FIGS. 2a, 3a, 4, 5a, 6a, 7a, 8a and 9a show in schematic form the various function blocks respectively labelled 2-9 in the accelerator board of FIG. 1;
FIGS. 2b, 3b, 5b, 6b, 7b, 8b and 9b show state transition diagrams for correspondingly numbered ones of the above function blocks, and
FIGS. 10 and 11 show timing diagram for certain of the control signals used in the accelerator board of the invention.
Referring to the drawings in detail, an accelerator board in accordance with the invention is identified generally by the numeral 1.
Accelerator board 1 comprises a plurality of function blocks identified as follows:
2. Fast Phase Tracking
3. Sub-Harmonic Generator
4. Phase Locked Oscillator
5. Slow Phase Tracking
6. System Access Detector
7. Data Latch Control
8. System Access Control signal gating and Processor Conversion
9. Address Latch Control
10. Address Latch
15. Data Latch
Accelerator board 1 further comprises a microprocessor 11 which will typically although optionally include an associated cache memory block 12, and which may optionally have an associated local memory block 13 connected via a local bus 14. The local bus may optionally connect to other peripheral devices such as video display controller or hard disk controller, for example.
Three major bus lines each made up of multiple conducting paths interconnect function blocks 2-10 as will be more particularly described. These major bus lines and the control signal paths and signals carded thereon are identified as follows:
______________________________________Signal Name Signal Description______________________________________20 - System Control Bus (SS Bus)S0# System Status 0 invertedS1# System Status 1 invertedCOD System Code/Interrupt Ack.RSTIN System ResetSCLK System ClockRDYIN# System Ready InvertedHOLDIN System Hold Request21 - Clock Control Bus (CLK Bus)RST Internal ResetSPHI2 Slow Phase/2LADS# Latched Address Select inverted22 - Microprocessor Control Bus (MP Bus)PCLK Processor ClockPRST Processor ResetPHOLD Processor Bus Hold RequestHLDA Processor Bus Hold AcknowledgeADS# Address Select invertedMIO# Memory, I/O invertedDC# Data, Control invertedWR# Write, Read invertedPRDY# Processor Ready invertedRDE# Ready Enable inverted______________________________________
Minor bus lines are also provided on accelerator board 1, and these, the signal paths and signals carded thereon are identified as follows:
______________________________________Bus Signal Name Signal Description______________________________________23 S-HCLK Sub-Harmonic Clock24 SRD# System Read Data Latch Enable inverted25 FPHI2 Fast Phase/226 System Address Bus27 System Data Bus28 Microprocessor Address Bus29 ALE Address Latch Enable30 Microprocessor Data Bus______________________________________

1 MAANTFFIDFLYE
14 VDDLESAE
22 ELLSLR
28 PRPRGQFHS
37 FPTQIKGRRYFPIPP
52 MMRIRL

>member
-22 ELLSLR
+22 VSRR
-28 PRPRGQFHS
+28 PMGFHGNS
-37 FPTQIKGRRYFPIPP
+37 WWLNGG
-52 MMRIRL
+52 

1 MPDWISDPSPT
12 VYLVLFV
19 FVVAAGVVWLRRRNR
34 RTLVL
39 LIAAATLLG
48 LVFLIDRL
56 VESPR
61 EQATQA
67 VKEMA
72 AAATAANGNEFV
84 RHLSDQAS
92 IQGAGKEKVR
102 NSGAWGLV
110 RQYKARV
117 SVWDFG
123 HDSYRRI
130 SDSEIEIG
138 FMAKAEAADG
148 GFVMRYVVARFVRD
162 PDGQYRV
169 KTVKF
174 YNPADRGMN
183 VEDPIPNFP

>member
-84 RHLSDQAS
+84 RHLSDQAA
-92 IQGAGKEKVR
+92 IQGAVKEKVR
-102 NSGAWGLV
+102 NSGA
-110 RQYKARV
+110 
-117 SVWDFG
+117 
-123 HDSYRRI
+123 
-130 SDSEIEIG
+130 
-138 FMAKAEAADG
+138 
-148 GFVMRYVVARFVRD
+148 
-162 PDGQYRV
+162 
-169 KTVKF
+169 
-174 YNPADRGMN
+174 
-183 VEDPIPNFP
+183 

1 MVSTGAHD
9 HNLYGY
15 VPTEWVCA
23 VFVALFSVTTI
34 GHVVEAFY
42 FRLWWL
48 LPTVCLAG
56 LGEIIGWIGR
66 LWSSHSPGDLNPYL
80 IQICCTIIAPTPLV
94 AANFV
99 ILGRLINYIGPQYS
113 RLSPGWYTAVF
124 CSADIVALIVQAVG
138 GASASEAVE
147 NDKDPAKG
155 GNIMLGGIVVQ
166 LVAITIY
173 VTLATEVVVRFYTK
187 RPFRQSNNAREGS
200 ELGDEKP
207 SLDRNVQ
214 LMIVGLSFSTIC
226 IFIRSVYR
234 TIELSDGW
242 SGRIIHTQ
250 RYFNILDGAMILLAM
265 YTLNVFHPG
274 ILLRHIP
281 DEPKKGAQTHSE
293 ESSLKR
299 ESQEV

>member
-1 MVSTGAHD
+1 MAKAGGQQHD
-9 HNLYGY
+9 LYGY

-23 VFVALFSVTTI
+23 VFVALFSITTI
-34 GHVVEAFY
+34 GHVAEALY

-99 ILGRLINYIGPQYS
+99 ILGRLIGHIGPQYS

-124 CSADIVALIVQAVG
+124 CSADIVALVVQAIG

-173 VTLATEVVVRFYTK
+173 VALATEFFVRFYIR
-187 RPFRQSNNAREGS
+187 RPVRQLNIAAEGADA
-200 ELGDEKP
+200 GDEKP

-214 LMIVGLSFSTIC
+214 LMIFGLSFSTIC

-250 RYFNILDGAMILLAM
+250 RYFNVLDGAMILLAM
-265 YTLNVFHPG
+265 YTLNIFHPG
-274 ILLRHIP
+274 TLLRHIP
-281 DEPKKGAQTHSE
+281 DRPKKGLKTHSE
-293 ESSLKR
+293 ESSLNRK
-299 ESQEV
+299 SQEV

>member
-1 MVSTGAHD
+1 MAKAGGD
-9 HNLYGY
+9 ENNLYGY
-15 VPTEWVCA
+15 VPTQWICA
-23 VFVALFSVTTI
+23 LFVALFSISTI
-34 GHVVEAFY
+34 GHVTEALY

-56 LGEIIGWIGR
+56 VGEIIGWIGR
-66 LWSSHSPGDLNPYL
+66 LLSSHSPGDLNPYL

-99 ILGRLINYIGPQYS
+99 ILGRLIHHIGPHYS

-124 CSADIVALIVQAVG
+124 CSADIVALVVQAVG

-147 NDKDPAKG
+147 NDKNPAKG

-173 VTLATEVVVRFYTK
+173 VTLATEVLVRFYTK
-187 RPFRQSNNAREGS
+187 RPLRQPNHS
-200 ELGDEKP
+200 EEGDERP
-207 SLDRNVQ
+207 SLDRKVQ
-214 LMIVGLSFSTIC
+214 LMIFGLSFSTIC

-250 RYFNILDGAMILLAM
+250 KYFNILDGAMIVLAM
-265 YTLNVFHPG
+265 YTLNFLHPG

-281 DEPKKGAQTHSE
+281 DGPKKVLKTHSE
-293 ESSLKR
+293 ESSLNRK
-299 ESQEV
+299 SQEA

In accordance with convention the symbol "#" is used to indicate that the signal is asserted in a low condition in the logic circuitry employed. It will be appreciated that with other circuitry the signal could equally be asserted in a high condition.
Accelerator board 1 is used in conjunction with a slow speed system board B which will normally include a socket S for a microprocessor for which board B was designed, which microprocessor will be responsive to those signals on SS Bus 20 indicated above. In this case it will be recognized that these signals form pan of the control signals for a 80286 microprocessor. This "slow" microprocessor is removed from the slow system board B and may be consequently referred to hereinafter as a ghost microprocessor. Accelerator board 1 includes pin connectors (not shown) which are receivable in socket S to interconnect SS Bus 20 to socket S; such pin connectors will also connect System Address Bus 26 and System Data Bus 27 to socket S to provide for the transfer of data between the slow system board and microprocessor 11. The control signals on MP Control bus 22 will be recognized as part of the control signals of an 80386SX microprocessor. Given that this latter microprocessor has a different Address and Control timing than that of the ghost microprocessor, System Address Bus 26 is connected to microprocessor 11 through Address Latch 10 and the MP Address Bus 28, the operation of which will be further described. In addition the change in microprocessor clock, causes the Data Bus timing of the new microprocessor and the slow speed system board to be different. The System Data Bus 27 is connected to microprocessor 11 through Data Latch 15 and the MP Data Bus 30, the operation of which also will be further described.